Activity Introduction

storm-lightningQuick summary: Students look at information reliability on the Internet. They begin by assessing the motivations and opinions of a range of websites that appear in response to a general search term, and then they research and categorise website extensions according to reliability. They are then asked to compare information found in books to internet-based information. Finally, they create a checklist for website validity.

These activities “… are an invaluable tool for teachers to address climate change in an educationally relevant, scientifically sound, and action-­based way.” – Tim Flannery (Read more)

Learning goals:

  • Students understand the variety of website extensions and are able to evaluate websites according to self generated criteria.
  • Students are capable of critical analysis of web-based information.

General capabilities: Critical and creative thinking, ICT capability.

Cross-curriculum priority: Sustainability OI.1, OI.5.

Australian Curriculum content description:

Year 7 & 8 Digital Technologies

  • Acquire data from a range of sources and evaluate authenticity, accuracy and timeliness (ACTDIP025)

Topic: We Are the Weather Makers

Time required: 60 mins

Level of teacher scaffolding: Medium – oversee activity and facilitate discussion

Resources required: Internet access, student worksheets.

Digital technology opportunities: Internet searching and analysis, digital sharing capabilities.

Homework and extension opportunities: Includes opportunities for homework or extension.

Key reading from We Are the Weather Makers: Chapter 14 – Extreme Weather

Keywords: Internet, website, information, reliability, validity, website extensions.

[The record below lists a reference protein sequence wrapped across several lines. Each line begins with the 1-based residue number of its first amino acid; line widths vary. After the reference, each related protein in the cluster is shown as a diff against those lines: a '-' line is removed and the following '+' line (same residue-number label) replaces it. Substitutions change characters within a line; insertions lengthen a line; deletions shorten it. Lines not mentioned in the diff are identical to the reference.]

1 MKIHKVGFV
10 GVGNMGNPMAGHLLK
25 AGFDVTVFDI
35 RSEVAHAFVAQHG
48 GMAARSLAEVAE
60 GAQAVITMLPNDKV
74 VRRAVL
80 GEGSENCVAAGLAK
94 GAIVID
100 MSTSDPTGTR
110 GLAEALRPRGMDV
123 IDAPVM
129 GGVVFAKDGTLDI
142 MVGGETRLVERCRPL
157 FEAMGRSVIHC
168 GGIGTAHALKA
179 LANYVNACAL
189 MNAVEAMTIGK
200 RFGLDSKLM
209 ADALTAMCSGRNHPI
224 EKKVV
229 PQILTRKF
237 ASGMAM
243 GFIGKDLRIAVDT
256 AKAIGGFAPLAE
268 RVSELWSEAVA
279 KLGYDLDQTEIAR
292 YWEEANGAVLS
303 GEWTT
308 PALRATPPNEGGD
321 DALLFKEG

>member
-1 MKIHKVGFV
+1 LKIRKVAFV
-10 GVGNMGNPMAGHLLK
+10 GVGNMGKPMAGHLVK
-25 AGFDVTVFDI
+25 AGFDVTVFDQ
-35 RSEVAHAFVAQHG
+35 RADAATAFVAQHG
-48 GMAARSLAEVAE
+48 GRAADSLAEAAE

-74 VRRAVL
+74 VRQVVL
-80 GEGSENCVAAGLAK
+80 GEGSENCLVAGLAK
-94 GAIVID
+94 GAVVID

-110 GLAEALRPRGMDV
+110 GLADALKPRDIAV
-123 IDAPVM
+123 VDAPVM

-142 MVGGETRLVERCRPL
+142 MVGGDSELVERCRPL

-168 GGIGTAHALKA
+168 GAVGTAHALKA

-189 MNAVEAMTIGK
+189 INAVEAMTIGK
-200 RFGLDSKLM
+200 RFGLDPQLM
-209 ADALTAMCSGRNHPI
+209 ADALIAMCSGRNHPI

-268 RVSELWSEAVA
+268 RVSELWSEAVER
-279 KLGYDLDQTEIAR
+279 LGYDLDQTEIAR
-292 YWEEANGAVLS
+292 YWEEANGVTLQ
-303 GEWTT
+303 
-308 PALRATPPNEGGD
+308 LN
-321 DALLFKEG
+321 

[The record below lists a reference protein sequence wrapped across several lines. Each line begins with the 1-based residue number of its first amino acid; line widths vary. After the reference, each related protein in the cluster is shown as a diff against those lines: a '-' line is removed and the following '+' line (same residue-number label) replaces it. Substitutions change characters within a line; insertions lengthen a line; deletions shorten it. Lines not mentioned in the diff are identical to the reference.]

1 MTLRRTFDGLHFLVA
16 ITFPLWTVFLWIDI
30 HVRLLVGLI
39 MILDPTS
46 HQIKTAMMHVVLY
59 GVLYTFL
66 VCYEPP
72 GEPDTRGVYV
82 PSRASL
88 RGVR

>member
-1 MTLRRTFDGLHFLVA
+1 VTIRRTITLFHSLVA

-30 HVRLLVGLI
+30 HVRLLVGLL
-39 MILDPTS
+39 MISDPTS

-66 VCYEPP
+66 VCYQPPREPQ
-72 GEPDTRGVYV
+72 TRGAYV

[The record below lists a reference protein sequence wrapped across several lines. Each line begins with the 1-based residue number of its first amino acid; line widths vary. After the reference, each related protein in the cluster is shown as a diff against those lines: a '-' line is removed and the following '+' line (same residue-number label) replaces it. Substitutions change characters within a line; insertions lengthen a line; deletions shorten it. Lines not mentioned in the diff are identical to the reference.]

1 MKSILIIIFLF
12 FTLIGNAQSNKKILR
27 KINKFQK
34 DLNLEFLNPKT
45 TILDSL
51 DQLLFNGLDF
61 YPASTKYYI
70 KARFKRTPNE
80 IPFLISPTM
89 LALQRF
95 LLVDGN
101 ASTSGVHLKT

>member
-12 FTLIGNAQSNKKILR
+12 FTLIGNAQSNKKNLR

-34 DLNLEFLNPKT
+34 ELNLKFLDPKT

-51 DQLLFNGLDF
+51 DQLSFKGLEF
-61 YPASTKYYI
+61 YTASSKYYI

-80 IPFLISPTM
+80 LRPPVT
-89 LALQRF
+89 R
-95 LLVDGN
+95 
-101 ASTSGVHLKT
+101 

Cool Australia’s curriculum team continually reviews and refines our resources to be in line with changes to the Australian Curriculum.

Cool Australia would like to acknowledge:

  • Tim Flannery
  • David Harding, Rose Iser, Sally Stevens
  • Text Publishing and Purves Environmental Fund
  • Climate Council



Teacher Worksheet

storm-lightningTeacher preparation

Overarching learning goal: By participating in this activity students will understand a variety of website extensions and are able to evaluate website according to self generated criteria. They will also participate in a critical analysis of web-based information.

Teacher content information: How can you find reliable information on climate change on the Internet? Start with these steps:

1. Understand the meaning of climate change. The term climate change is generally used to refer to ‘anthropogenic climate change’ (changes in climate due to human activity). Although this issue was first referred to as ‘global warming’, the term climate change has effectively come to incorporate both global warming and the greenhouse effect, mainly because climate change reflects the unfortunate reality that a changing climate means all sorts of variations in climate across the globe, such as hotter or colder or wetter or drier or stormier.

2. Keep your eyes on the science. Alth

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Student Worksheet

Thought starter: Which websites do you trust?

Part 1. In 25 words or less, summarise the class discussion around the following points:

Where did people get information before the Internet? Are these sources still available and do you use them?
How reliable do you think information on the Internet is and why?


Part 2. Read the quote from We Are the Weather Makers. How do you think the effects humans have had on the atmosphere are changing our weather patterns? Log onto Google and enter the following phrase: ‘climate change versus weather’.

How many results did you get?

Read through the top 10 sites and summarise them below. Include what line of argument these websites represent e.g. that climate change is the result of human activity or that it’s just part of the natural cycle of weather and climate. Also consider such things as how opinions are expressed, agencies and organisations represented, use of science, and is it a personal blog or a website from an institution?

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